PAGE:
The only person who can define happiness and success for you is you. The only person who can define meaning for you is you.

Happy Ending

Extraordinary Lessons to Improve Your Business

By Tom Welch

You’ll like this simple, coaching exercise. It will sharpen both your life and leadership perspectives and give you some actions to work on into the end of this year and the beginning of next.

Two recent events got me thinking about this exercise. One was a phone call I received from a Board member of Women Executive Leadership. This organization’s mission is to increase the number of women serving on corporate boards and in executive suites. She asked if I would consider addressing her members to offer them some insights gleaned from my years of hiring and coaching executives.

The other event was a speech I gave at an auditorium full of National Honor Society students. These future leaders listened to me talk about success and happiness and what it takes to travel those paths in life.

So, with these two organizations and their widely differing objectives, why did the two events both lead me to think about the exercise I’m about to give you? It’s because the members of each group have decisions to make about their lives.

The women think that they would like to advance themselves into C-level executive jobs or board director positions. They believe that they have value to add, that they deserve more of those jobs and that those positions will bring them closer to satisfaction, fulfillment and happiness. In some cases, that may be true. In others, not so much but how can they know?

The students are also searching for answers. What are the right courses to take? What will I have to do to catch the eye of my favorite college or university? What professions should I be thinking about?

As a leader, you face decisions on a daily basis both for yourself and your business. You also have a leadership responsibility to help your people with decisions they need to make. So, since decisions never go away, here’s something that may help you as you continue to make them over and over again.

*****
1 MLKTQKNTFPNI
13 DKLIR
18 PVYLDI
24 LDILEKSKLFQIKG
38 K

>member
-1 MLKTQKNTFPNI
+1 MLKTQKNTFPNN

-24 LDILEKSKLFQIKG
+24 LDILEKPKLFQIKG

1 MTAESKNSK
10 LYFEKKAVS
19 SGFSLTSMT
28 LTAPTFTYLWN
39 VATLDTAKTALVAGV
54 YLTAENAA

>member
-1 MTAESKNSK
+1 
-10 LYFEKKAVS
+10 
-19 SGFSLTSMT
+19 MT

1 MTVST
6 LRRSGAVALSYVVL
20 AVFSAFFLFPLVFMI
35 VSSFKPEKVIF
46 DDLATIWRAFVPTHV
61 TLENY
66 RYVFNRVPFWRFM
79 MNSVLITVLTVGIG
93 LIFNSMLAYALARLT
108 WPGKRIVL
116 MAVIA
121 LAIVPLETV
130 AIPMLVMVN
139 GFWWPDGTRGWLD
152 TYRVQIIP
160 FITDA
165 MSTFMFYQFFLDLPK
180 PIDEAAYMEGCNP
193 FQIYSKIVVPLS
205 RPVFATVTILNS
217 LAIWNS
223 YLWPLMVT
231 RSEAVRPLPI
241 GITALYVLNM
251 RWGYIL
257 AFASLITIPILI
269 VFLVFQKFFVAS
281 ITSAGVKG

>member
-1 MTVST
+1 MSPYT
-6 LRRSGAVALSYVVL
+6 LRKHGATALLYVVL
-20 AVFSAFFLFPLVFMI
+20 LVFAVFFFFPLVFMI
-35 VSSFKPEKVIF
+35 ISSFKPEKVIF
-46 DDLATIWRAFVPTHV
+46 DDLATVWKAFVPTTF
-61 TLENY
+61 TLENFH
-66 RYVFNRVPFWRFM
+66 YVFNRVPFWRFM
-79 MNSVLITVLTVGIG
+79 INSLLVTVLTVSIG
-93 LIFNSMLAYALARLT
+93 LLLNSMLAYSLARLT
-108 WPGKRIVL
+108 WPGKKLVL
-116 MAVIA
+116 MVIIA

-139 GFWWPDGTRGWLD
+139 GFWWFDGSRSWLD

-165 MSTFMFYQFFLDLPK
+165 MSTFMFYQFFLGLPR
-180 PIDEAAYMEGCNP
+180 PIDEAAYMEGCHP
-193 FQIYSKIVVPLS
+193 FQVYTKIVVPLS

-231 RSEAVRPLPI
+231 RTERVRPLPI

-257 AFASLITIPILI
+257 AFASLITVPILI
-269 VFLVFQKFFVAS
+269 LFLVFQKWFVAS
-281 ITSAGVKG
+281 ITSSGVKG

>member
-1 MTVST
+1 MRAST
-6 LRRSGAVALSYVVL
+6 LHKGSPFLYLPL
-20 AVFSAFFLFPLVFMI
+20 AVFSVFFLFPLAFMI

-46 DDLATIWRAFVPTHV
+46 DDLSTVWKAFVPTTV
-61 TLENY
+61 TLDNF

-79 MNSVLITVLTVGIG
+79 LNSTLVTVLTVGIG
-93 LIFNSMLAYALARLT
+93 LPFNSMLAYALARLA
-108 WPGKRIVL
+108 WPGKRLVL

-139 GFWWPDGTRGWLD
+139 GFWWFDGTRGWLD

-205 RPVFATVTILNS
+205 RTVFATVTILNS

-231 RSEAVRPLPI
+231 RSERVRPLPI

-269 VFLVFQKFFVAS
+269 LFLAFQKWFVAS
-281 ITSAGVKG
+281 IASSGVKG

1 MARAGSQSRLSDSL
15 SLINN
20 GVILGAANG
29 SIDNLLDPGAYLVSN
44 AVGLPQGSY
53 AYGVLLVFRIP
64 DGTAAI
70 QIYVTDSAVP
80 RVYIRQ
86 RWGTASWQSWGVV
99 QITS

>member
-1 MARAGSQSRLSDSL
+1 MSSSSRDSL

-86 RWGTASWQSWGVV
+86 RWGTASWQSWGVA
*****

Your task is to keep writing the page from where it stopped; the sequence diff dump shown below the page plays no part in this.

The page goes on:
In a conversation between executive coach and author, Marshall Goldsmith and Center for Creative Leadership president, John Ryan, Goldsmith recommended the following idea. He said to imagine that you are 95 years old and getting ready to die. Just before you take your last breath, however, you are given a wonderful gift….the chance to go back in time and talk to the very person you are right now.

What advice would come from that 95-year-old you, who knows what’s really important in life and what isn’t, what matters and what doesn’t, what counts and what doesn’t count? What advice would that wise old person have for you?

Answer that question twice. The first time is about professional advice because the old person wants you to be happy and successful in your job. Your second answer should be personal advice.

Give it a go. When you’ve answered both questions, whatever you are thinking, go do it!

Not to influence your thinking, but when this question was asked of senior citizens who were actually dying, three themes became evident on the personal side.

1. Be happy now.
2. Friends and family matter the most.
3. If you have a dream, go for it.

On the business side, the advice was not much different. Two thoughts were prevalent.

1. Have fun. Life is short.
2. Do whatever you can to help people.

The only person who can define happiness and success for you is you. The only person who can define meaning for you is you.

So, remember what the 95-year-old you is advising….and go do it!

Tom Welch, America’s Career Coach, is a leadership and peak performance expert. He is an executive coach to global leaders who want to accelerate business results. Tom helps people and organizations excel. Contact Tom at or visit

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